I strictly went into my second job thinking that, as a short-term job, I wouldn’t make any close friends. Well damn, was I wrong. I guess you could say this was my first “real” job - my first job was/still is that of a music teacher’s assistant - and so I’ve never had experience in the food industry or with customer service. I always felt really burnt out because I would have to teach in the morning at work at night, but I’m the sort of person to not let others worry about my own problems so I tried not to let it bother me. Over time, though, the older women working there took me in as their little sister and the people my age were like my cousins. The shared hardships suddenly clicked and the Filipino inclination to describe all relationships with other Filipinos as familial started. In my moments of being burnt out and unable to stand all day at the register or carry cakes, I remember little moments like my co-workers buying halo-halo for me and letting me unofficially take a break. I also remember all the conversations we’d have when the day had winded down and basically no customers came into the store an hour before closing. They’d tell me about their partners, their kids, where they’re from in the Philippines - they really opened up to me.
I think I was taken aback just because I had never experienced older Filipino people treating me as an equal instead of someone younger than them, if that makes sense. The (perhaps unintentional) generational gap between, for example, me and my titos and titas at family gatherings was a very real issue I had always dealt with; but now that I’ve turned 19 and gained my own independence, it was nice not being looked down on and respected even more by my “elders” - I put it in quotes because they’re only 10-15 years older than me and want to preserve their youth (sorry, ates!).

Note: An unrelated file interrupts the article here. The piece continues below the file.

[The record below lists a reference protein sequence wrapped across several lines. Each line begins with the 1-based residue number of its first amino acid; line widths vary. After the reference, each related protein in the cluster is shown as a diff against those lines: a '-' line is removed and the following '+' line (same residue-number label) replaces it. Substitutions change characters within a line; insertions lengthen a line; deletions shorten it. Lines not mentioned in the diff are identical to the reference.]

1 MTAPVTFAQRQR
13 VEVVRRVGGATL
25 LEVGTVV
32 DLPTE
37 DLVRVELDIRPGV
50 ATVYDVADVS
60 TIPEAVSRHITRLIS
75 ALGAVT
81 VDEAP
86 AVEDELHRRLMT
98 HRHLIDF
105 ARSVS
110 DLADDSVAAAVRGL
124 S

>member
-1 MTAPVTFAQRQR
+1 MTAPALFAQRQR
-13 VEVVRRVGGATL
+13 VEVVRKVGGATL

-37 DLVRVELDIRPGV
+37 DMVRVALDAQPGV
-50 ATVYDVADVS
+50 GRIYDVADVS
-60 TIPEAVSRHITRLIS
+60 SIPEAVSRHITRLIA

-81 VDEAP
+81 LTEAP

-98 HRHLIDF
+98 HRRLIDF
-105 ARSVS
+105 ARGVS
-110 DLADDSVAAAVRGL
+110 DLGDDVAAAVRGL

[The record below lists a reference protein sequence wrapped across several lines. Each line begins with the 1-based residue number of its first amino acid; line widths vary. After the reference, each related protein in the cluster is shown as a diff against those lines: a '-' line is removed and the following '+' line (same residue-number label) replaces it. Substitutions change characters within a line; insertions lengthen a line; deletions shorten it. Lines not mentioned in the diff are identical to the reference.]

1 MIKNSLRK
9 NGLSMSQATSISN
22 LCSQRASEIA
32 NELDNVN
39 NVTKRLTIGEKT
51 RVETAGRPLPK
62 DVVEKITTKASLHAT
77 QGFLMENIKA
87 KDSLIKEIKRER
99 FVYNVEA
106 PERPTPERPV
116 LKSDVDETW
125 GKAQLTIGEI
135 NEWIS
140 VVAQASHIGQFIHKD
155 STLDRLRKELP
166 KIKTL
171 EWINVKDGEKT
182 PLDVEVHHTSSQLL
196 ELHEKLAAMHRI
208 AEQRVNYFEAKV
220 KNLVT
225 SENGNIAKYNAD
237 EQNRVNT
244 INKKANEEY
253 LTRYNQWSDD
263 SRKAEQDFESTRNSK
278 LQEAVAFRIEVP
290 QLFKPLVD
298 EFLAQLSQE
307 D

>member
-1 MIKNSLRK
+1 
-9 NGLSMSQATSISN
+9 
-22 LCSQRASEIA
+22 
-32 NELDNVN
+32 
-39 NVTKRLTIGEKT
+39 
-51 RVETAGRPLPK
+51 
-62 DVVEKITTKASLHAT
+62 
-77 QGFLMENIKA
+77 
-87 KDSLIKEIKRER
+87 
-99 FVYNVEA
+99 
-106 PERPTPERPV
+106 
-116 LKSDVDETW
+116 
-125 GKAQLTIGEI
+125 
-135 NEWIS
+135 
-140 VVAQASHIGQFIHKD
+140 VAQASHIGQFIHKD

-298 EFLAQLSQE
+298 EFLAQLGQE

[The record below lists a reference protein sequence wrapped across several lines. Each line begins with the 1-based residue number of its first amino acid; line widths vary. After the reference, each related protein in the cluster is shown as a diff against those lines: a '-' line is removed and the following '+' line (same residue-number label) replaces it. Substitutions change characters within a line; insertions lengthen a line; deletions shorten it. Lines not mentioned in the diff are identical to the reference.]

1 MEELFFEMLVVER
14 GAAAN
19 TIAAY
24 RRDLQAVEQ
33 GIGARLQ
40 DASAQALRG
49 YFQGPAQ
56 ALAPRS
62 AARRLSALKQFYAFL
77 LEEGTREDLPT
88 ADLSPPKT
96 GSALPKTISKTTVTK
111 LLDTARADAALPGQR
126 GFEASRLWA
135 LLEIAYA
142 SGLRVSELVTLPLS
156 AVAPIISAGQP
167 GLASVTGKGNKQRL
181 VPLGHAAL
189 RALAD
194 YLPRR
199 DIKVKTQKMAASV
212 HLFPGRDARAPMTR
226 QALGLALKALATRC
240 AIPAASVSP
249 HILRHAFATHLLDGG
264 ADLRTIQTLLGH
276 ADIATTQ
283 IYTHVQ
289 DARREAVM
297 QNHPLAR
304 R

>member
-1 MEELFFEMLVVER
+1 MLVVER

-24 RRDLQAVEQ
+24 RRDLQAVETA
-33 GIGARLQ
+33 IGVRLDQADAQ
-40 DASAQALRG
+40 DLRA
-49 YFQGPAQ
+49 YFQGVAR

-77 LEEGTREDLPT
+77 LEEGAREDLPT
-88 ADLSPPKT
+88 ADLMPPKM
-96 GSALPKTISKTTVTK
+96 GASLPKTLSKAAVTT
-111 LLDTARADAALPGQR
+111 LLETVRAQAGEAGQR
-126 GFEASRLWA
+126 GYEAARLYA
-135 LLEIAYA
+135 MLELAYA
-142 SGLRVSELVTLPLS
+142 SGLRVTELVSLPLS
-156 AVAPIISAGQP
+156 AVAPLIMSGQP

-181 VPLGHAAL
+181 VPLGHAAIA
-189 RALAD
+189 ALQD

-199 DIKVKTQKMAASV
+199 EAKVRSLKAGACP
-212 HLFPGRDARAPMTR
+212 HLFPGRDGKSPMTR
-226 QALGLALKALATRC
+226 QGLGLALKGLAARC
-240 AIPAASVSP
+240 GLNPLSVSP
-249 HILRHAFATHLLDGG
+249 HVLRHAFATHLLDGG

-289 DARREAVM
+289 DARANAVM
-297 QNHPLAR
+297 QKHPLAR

Of course, there were times I’d still feel alienated. Obviously, no amount of simultaneous mopping of a bakery floor or stuffing leftover ensaymadas into our mouths is going to solve the problem of immigration and lack of connection to the motherland felt by the diasporic community. My co-workers would be talking about what community colleges they’re going to and the fact that I had been able to be accepted by an out-of-state school, and it being NYU, was shocking to them. I realized the bubble of academia had swallowed me up once again and made me blind to the people I’m really supposed to be talking to in order to further my understanding of what it means to be Filipino.
You can read as many Filipino-American academic papers as you can, and you can have the purest intentions at heart, but it’s important to ground yourself by remembering individuals in the community you’re trying to connect to. Productivity in terms of making progress in your path of self-identification doesn’t have to be anything big like being able to write a whole article about it; it can be comprised of smaller steps as easy as making a friend you can share your love of being Filipino together.
Disclaimer: The views of the author do not necessarily represent the views of FIND, Inc.